2.6. Validation with Independent Datasets

TCGA tumor types, which were not used for model development (the number of samples was lower than 300), were used for the validation experiments (Table 2). The datasets were also downloaded from the TCGA Genomic Data Commons (GDC) repository UCSC Xena [19]. The number of samples was 1958 across 16 human tumor types. The data were preprocessed using the same process described in Section 2.1 and fed into the random forest model trained using the top 10 miRNAs chosen by the feature-importance scores as a test set.
Moreover, to further validate our results, the miRNA expression and purity data in Pan-Cancer Analysis of Whole Genomes (PCAWG) (specimen centric) were obtained from UCSC Xena [19]. The PCAWG miRNA expression (UQ normalized) consisted of 1524 samples and 1864 miRNA expression values. By integrating the miRNA expression data and the purity data based on the samples, a total of 771 samples were used in the validation experiment.
PCAWG miRNA data were composed of mature miRNA expression, whereas the TCGA miRNA expression involved precursor forms. Thus, the RFR model was re-trained using the PCAWG mature miRNA expression data with the top 10 miRNAs using the feature-importance scores by splitting them into a training set (70%) and a test set (30%); we then evaluated the prediction performance.

3. Results

3.1. Predictive Performance of Random Forest Regression Model

Prior to predicting the tumor purity by random forest regression, a grid search with 10-fold cross-validation was performed to determine the optimal parameters. As the result of the grid search with 10-fold cross-validation, a maximum depth of 20 trees and a number of 500 trees were finally selected. We trained the random forest regressor using the selected parameters and predicted the test performance using the remaining test sets. Figure 1a presents the experimental results of the test data for the 16 tumor types, which shows that there is a high positive correlation between the observed tumor purity values (CPE) and the values predicted by random forest regression (PCC = 0.8626). The MSE of the random forest regression for the test data was 0.0067. When comparing the prediction results for each tumor type, brain lower-grade glioma (LGG) showed the best results at 0.0024, and prostate adenocarcinoma (PRAD) was the worst at 0.0114 (Figure 1b). The random forest regressor showed good prediction results regardless of the tumor type, although the predictive performances were slightly different for each tumor type.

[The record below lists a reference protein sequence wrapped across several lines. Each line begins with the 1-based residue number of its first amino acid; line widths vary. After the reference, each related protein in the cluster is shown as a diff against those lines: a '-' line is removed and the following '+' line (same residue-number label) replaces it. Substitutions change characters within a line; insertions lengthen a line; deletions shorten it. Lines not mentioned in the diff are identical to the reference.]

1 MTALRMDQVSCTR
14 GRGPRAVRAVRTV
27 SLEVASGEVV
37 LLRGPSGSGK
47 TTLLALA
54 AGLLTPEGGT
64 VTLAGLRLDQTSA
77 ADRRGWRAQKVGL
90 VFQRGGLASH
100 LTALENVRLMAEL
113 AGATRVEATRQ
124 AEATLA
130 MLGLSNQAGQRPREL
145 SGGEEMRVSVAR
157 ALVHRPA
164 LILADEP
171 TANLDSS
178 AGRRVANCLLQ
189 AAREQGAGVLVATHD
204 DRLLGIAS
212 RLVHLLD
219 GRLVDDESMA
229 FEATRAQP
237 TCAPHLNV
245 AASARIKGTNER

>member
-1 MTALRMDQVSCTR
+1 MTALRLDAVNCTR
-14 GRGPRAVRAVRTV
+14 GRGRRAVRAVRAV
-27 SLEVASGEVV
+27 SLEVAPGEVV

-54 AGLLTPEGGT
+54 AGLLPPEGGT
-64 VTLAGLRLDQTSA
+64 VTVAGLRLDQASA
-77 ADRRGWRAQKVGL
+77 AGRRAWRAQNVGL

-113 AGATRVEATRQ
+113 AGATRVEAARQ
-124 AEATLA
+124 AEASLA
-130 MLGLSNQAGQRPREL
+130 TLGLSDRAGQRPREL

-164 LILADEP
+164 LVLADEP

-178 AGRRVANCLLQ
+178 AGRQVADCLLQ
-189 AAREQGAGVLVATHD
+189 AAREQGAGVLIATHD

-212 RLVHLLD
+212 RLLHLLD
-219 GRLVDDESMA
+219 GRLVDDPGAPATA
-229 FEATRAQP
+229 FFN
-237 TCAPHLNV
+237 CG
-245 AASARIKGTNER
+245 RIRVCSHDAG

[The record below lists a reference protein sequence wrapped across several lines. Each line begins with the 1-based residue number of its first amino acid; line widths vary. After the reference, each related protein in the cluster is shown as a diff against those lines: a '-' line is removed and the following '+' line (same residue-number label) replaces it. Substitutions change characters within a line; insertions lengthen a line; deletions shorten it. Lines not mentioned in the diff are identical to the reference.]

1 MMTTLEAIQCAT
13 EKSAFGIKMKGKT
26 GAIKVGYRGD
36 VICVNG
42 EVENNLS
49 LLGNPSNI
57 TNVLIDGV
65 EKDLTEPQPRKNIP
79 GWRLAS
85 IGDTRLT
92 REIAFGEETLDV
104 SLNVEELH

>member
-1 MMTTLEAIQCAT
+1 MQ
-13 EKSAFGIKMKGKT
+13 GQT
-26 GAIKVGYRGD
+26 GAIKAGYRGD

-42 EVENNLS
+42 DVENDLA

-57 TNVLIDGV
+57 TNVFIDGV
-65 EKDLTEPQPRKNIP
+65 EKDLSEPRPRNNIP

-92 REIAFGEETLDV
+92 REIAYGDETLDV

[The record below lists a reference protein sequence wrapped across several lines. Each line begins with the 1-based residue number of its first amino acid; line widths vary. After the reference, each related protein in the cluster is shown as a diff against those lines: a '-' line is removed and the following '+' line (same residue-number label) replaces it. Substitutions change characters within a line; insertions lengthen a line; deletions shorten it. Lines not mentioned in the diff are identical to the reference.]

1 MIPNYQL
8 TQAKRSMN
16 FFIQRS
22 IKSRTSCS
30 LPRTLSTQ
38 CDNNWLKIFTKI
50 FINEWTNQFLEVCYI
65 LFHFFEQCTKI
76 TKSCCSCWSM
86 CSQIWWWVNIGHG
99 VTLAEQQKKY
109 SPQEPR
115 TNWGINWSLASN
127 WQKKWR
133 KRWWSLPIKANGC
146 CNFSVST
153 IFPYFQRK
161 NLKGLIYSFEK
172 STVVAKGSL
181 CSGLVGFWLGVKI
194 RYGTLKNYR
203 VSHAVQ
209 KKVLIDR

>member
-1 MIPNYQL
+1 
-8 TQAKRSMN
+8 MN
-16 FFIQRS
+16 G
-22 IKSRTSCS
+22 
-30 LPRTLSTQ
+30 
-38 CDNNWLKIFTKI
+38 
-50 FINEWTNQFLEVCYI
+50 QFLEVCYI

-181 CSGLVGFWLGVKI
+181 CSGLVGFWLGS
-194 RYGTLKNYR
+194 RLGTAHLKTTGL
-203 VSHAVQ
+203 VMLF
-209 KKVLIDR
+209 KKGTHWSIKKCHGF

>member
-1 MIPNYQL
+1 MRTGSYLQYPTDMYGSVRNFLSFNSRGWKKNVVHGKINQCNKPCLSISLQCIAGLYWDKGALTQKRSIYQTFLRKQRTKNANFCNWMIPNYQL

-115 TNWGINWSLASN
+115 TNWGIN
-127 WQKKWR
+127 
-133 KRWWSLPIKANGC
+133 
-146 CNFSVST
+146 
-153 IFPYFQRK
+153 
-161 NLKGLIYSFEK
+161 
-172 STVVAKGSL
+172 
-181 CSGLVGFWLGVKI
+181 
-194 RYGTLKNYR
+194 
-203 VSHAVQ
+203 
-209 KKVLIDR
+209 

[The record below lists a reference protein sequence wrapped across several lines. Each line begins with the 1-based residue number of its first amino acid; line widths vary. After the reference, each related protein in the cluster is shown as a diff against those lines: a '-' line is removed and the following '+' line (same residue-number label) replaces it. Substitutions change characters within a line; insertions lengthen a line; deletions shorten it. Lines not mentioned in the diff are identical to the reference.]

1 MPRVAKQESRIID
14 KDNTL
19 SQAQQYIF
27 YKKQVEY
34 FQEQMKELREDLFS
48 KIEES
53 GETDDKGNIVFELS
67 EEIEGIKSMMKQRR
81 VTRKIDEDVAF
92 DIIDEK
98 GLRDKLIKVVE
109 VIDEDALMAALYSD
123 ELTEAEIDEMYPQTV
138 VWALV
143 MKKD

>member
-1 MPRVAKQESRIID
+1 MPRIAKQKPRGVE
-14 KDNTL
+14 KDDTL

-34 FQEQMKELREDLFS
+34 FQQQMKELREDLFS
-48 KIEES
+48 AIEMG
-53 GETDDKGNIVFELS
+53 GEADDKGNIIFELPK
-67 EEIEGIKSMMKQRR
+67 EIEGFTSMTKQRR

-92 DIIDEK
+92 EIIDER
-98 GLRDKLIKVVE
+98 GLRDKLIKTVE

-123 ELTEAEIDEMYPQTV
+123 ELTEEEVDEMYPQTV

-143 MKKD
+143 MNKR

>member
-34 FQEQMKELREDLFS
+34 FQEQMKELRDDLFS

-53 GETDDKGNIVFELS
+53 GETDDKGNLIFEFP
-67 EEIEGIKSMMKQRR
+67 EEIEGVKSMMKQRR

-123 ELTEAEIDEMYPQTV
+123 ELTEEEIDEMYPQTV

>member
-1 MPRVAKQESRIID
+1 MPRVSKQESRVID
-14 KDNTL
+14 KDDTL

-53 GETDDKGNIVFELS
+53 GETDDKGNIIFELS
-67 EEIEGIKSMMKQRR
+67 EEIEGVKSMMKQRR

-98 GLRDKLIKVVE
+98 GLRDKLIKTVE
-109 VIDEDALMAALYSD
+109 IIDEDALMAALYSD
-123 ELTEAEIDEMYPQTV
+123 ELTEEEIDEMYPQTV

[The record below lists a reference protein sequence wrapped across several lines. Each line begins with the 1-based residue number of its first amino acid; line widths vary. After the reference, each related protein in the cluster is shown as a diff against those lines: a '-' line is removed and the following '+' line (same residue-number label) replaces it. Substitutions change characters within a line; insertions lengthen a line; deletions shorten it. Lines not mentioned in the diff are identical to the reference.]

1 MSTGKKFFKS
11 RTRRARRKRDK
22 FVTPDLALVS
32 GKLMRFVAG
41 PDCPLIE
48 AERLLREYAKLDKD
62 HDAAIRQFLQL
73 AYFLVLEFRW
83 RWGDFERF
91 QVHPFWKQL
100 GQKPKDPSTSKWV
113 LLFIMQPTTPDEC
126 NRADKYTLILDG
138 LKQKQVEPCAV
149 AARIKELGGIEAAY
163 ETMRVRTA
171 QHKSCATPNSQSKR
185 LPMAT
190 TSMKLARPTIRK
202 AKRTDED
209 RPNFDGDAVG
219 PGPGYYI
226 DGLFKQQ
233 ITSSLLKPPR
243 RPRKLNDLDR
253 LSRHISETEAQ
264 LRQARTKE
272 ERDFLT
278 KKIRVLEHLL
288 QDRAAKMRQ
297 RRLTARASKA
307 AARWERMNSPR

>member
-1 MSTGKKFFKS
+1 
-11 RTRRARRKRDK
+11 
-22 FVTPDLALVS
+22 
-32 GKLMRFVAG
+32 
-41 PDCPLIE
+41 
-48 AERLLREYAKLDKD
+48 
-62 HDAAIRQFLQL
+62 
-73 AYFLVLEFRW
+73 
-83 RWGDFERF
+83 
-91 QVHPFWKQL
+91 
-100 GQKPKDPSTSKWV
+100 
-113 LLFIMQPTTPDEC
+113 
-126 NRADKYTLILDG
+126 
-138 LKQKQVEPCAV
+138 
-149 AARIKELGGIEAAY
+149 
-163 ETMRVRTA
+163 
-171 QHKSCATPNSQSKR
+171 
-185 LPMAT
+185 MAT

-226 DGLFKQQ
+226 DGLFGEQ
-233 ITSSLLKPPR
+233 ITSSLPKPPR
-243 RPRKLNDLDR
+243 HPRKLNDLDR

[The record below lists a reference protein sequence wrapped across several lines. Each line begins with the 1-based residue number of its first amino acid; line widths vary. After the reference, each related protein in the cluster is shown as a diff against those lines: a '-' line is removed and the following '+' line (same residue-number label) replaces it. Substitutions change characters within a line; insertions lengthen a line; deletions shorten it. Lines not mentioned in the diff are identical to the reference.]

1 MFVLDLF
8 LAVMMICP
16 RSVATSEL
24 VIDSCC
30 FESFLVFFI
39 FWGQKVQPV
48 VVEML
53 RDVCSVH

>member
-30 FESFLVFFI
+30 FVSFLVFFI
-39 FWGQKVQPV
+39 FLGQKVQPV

3.2. Identification of the Informative miRNAs with Feature Importance

Feature-importance scores were acquired from random forest regression. We examined the feature-importance scores to identify miRNAs that are important in tumor purity estimation. Table 3 shows the top 10 miRNAs ranked by their feature-importance scores. The miRNA with the highest feature-importance score was hsa-mir-155, which is required for CD8(+) T-cell responses to cancer [27]. Similarly, it has been shown that hsa-mir-155 overexpression enhances the anti-tumor response [27]. The second most abundant miRNA, hsa-mir-4772, has been reported as a prognostic biomarker for tumor recurrence in patients with stage II and stage III colon cancer [28]. Third, hsa-mir-142 was downregulated in hepatocellular carcinoma (HCC), and its expression level decreased as the disease worsened [29]. The overexpression of hsa-mir-142 significantly suppresses HCC cell migration and invasion [29]. Moreover, hsa-mir-150 also acts as a biomarker for hepatitis B virus-related HCC [30]. The serum hsa-mir-150 expression is considerably reduced in HCC patients compared to healthy controls [30]. In addition, hsa-miR-150 is noticeably downregulated in advanced cutaneous T-cell lymphoma, and the downregulation of hsa-miR-150 is related to tumor invasion and metastasis [31]. hsa-miR-223 inhibits the expression of various genes involved in inflammation and modulates tumor malignancy [32,33]. The expression of hsa-miR-200c and hsa-miR-200a modulates the epithelial-to-mesenchymal transition (EMT) of various tumor types [34,35,36]. In particular, hsa-miR-200c has recently been shown to play a role in interactions between tumor cells and macrophages [37]. Moreover, a recent study showed that has-miR-200a activates the expression of PD-L1 and dysregulates anti-tumor immunity [38]. has-miR-141 is a member of the miR-200 family, and this miRNA is located next to hsa-miR-200c on chromosome 12. Thus, the hsa-miR-141 also has a similar role to other miRNAs within the miR-200 family. The abnormal expression of miR-92a family members is found in various malignant tumors such as oral squamous cell carcinoma and acute myeloid leukemia [39,40]. miR-22 also plays a biological role in tumor angiogenesis, EMT, proliferation, migration, invasion, etc. [41].
Furthermore, we calculated the PCC between miRNA expression and tumor purity (CPE). It was noted that the PCCs for the top five miRNAs were negative.

3.3. Prediction Results of Models Based on miRNA Feature Importance